wide-reaching executive order today, Gov. Jerry Brown told state water regulators to require more frequent reporting of water diversions and use by water rights holders, conduct inspections and crack down further on illegal diversions and wasteful use of water.
Agricultural water providers serving more than 10,000 acres are required to develop drought management plans that detail how the districts "strike a balance between supplies and demand," said Mark Cowin, director of the state Department of Water Resources.
Additionally, local water agencies in high- and medium-risk groundwater basins must immediately implement a groundwater monitoring program.
"It's obvious that we're clearly in a drought that we've not seen before, and neither have our parents or grandparents, so we have to take measures we haven't taken before," State Water Resources Control Board chairwoman Felicia Marcus said in a conference call with reporters.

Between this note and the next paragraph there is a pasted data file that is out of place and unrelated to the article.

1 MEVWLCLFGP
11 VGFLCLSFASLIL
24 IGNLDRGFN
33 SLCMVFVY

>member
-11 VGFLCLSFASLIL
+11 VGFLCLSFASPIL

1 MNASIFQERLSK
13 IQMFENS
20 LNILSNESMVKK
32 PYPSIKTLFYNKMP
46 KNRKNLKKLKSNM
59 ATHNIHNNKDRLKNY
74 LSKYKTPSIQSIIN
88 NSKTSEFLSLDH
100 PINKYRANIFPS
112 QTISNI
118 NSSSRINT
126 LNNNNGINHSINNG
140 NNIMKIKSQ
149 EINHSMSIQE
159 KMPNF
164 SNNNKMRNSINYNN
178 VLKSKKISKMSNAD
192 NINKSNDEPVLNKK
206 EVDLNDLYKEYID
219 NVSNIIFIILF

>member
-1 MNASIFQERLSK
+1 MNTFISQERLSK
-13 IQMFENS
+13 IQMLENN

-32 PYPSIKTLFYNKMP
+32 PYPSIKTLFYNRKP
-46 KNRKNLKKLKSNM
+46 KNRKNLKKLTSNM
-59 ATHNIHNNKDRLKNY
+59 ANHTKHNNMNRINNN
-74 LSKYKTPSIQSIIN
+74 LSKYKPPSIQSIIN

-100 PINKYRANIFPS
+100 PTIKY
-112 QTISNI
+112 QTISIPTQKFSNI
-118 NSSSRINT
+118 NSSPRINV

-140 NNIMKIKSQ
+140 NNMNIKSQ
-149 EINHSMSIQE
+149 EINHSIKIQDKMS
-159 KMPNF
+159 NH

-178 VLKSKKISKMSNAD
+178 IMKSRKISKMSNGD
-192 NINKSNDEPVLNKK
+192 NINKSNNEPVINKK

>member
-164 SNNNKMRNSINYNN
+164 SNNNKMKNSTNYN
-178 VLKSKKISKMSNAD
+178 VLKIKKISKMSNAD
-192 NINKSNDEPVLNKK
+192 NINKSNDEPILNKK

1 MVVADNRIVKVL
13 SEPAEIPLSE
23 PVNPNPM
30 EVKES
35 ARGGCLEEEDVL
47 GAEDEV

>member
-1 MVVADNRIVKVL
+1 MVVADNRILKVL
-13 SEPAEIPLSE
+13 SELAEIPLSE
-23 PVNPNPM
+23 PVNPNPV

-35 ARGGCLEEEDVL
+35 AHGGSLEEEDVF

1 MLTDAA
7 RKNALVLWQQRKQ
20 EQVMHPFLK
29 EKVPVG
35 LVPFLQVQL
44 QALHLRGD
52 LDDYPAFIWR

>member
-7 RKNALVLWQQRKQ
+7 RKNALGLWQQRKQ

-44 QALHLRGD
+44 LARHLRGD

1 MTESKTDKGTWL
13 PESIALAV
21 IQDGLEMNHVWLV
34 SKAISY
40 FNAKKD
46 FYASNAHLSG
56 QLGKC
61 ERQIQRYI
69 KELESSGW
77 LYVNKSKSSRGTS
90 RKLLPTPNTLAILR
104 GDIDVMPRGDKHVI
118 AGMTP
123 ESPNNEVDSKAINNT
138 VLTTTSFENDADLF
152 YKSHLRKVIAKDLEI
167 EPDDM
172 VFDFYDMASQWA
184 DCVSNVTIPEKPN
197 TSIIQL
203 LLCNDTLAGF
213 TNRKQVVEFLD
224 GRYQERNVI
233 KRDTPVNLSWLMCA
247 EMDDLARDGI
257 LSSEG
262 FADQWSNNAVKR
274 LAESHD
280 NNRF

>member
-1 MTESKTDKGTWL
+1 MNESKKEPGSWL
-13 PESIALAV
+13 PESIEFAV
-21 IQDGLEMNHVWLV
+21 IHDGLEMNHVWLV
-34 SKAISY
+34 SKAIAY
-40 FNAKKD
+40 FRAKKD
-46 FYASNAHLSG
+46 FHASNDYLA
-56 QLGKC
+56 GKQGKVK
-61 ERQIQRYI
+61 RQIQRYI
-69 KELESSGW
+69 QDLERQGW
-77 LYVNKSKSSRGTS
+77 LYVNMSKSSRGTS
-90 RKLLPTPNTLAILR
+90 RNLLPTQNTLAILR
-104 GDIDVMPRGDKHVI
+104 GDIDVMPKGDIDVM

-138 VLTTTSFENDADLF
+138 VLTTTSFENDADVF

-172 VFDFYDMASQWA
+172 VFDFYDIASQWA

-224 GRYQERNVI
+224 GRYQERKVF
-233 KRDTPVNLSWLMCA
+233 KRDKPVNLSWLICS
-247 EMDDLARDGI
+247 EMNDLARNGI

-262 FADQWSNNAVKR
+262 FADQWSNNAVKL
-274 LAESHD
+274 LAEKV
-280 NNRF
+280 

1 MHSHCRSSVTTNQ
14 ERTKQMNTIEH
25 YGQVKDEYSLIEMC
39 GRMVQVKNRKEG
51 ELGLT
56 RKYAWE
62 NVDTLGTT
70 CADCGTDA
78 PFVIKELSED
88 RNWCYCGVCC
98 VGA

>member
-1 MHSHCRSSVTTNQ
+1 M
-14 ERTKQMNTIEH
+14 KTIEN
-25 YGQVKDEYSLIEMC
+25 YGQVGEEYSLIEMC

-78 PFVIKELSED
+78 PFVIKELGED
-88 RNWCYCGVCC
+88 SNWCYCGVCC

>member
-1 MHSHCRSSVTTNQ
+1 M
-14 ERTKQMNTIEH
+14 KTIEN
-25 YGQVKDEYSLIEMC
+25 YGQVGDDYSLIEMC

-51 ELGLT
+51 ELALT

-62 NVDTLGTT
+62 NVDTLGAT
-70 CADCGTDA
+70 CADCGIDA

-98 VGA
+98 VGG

The ag-related measures come amid instructions from Brown that mostly center around urban water use, including a requirement that cities reduce their consumption by 25 percent compared to 2013 levels and that state and local agencies replace 50 million square feet of lawns with drought-tolerant landscapes.
"Last year the governor asked all Californians to reduce their water use by 20 percent, but unfortunately many haven't stepped up to meet that goal," said Mark Ghilarducci, director of California's Office of Emergency Services. "Now with no snow in the mountains and with reservoirs getting lower by the day, it's really time to do more."
For my complete story on the order's impact on ag and the state's responses to critics, check CapitalPress.com soon.
The photo is of Brown watching Frank Gehrke, the DWR's chief of snow surveys, as he conducted a manual snow survey today at Echo Summit east of Sacramento. It was provided by DWR.